This post is done in partnership with Stress Health, an initiative of the Center for Youth Wellness, but the opinions expressed are my own.
For military children, toxic stress can be an ongoing threat.
I know there have been seasons when we’ve been under extreme stress, and I’ve done all I can to alleviate it to keep our family on an even keel. Sometimes, it’s just so hard.
Life comes at us fast. Marriage, babies, elderly parents with illness or death, moving around a lot — sometimes on short notice or being deployed overseas, losing jobs and career as I follow my husband.
It seems that we’ve done it all.
Some years, we test really high on the stress index. It’s been a roller coaster of fifteen years and counting.
You can take this ACE quiz to find out if you experienced the kind of childhood adversity that predisposes you to toxic stress.
Helpful: Hamilton Anxiety Rating Scale for ACEs (Adverse Childhood Experiences)
We are fortunate to have four very resilient kids.
Children may be at special risk from the stress of military life.
Living with high stress almost all the time can mirror symptoms of ADHD and PTSD (post-traumatic syndrome disorder). Behavioral and emotional issues can arise from living in perpetual flight or fight mode. It feels like constant anxiety.
Stress that Affects Military Families:
Permanent Change of Station orders (PCS)
Military life involves moving frequently. Moving is always stressful, even if it’s desired and exciting. There’s just so much to do.
Kids can get lost in the shuffle of organizing and packing, traveling and unpacking.
Taking some time to comfort and explain the moving process to kids helps them to work through their emotions. There’s a lot involved in preparing for a PCS. We each process our grief in different ways when leaving a new place and starting over.
We like to give our kids little jobs to help them own the process and feel more in control during this tumultuous time.
We purge our household goods every few years before each move and have the kids help, sorting through things they’ve outgrown. They can label their toys and choose which ones to take in their backpacks. They can put personalized stickers on their room’s boxes to easily recognize them for unloading and unpacking. They get to arrange and decorate their rooms in the new house.
Having a parent leave for months at a time is stressful on a family.
It can be dangerous for the deployed spouse, depending on his job and location.
Communication is often sporadic – and never seems available when we need it.
Anything that can go wrong seems to go wrong during deployment – injury, illness, flood, cats dying, car trouble.
Helping kids through this difficult time is a priority.
We gave our young kids pillows with pictures of Dad during our first deployment. He recorded a little book that they looked at and listened to often.
The time difference is always an issue. We have a clock labeled with the time where Dad is located. We have a countdown calendar that I printed for our youngest to mark off each day that Dad is away.
The kids each have their own iPad minis, and they often message or video-chat with Dad now that they’re older.
It’s hard to balance events of home life when I’m basically acting as a single mom to four kids. They rely on me and each other, and there’s no one to help.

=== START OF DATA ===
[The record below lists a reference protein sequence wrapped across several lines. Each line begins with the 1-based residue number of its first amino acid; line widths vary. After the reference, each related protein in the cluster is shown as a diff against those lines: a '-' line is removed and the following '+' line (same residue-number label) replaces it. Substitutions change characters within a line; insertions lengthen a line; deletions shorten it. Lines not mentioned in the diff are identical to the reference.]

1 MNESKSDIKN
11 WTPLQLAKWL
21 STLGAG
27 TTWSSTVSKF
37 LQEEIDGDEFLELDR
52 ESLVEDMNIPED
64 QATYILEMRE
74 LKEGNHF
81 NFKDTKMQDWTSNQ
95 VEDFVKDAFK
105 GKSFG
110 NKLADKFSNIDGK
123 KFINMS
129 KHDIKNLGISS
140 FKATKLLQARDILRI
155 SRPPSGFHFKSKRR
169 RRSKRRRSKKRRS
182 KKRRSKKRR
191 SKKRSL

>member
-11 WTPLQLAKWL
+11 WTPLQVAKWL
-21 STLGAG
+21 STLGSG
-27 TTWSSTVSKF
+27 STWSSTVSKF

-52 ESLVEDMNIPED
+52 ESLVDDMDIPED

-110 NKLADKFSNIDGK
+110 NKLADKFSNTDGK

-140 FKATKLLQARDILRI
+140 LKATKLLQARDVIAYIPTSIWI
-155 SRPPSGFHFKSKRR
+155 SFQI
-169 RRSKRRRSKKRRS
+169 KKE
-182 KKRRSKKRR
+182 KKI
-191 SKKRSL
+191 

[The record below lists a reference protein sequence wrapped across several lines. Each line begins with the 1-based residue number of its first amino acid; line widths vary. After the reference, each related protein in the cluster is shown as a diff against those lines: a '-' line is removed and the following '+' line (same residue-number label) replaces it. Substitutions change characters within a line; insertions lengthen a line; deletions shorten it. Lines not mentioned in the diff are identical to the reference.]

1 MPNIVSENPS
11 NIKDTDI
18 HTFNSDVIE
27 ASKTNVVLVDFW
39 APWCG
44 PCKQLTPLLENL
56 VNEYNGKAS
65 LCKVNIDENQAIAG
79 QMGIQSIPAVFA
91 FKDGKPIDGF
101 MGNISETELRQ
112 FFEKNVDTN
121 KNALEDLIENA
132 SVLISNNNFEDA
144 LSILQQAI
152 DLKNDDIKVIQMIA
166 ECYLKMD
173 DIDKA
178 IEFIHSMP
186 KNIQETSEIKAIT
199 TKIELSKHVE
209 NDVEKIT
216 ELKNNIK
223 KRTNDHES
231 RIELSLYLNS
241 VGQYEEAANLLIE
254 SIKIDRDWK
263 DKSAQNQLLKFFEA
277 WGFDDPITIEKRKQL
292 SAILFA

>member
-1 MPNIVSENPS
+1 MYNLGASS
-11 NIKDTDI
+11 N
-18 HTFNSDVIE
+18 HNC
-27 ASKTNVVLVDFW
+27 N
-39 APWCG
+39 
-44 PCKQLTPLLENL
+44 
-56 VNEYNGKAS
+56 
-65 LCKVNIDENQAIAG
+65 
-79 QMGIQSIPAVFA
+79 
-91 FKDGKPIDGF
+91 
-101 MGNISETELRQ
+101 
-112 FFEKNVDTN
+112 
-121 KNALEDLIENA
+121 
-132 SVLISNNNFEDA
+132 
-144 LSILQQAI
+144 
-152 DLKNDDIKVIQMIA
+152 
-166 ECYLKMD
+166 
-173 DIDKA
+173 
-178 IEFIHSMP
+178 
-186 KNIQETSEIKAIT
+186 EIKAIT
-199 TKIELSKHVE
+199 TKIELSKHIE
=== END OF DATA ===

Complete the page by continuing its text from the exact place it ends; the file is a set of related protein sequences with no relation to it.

Sometimes, it’s lonely and a struggle. Weekends and holidays just suck.
Homecoming is also stressful.
The expectations just don’t match the reality.
We’re not really into posters and balloons and warm fuzzy videos.
We do get to meet him at the airplane gate: That’s a perk. He’s tired and greasy from maybe 24 hours or more of travel. We’re excited but feel trepidation for the reintegration process.
I feel that any joyful moments are stolen from us when commanders and coworkers arrive at the airport baggage claim to welcome him home. There’s no privacy. I hate feeling like all eyes are on me, observing my reactions too closely. We probably don’t look or feel happy enough. We’re all running on adrenaline.
At that point, we just stand aside, uncomfortable and awkward as the military members surround him to share their understanding of the deployment.
We feel lost and forgotten.
It can take weeks to get back to a routine and used to each other again. The kids don’t know whether to smother him or ignore him. Life has gone on for months in his absence. The kids and I have all shared it, and we have our little memories and private jokes.
Maintaining close friendships is difficult with military life.
We’ve learned to jump in and try to meet people as soon as we arrive at a new location. We don’t have time to waste when we’re at a base for only two to four years.
We are transient, third culture people, and we are too quickly forgotten by friends and acquaintances once we move away.
Many people don’t understand military life and don’t want to invest in a temporary friendship.
It always hurts to be forgotten, and we sometimes build up a wall around our hearts so we’re not hurt. I’m saddened to see this in my kids as they grow up. They’re self-reliant and have few friends.
School and Activities
Kids experience stress with school and activities, and it just compounds when they have to find new ones every few years.
My kids show talent with sports, music, art, and other activities…but it’s hard to find new teachers and coaches every few years.
There’s no continuity.
Church shopping is no fun, either. We’ve all but given up on finding anywhere welcoming.
So many unknowns loom during the end of a military career.
Lots of decisions have to be made in a short time period.
When the kids are still young and living at home, we want to include them and their needs in the process of retirement. We want them to feel safe, comfortable, and happy with where we choose to retire and settle down.
When nowhere and everywhere is home, finding somewhere to settle for good is just scary.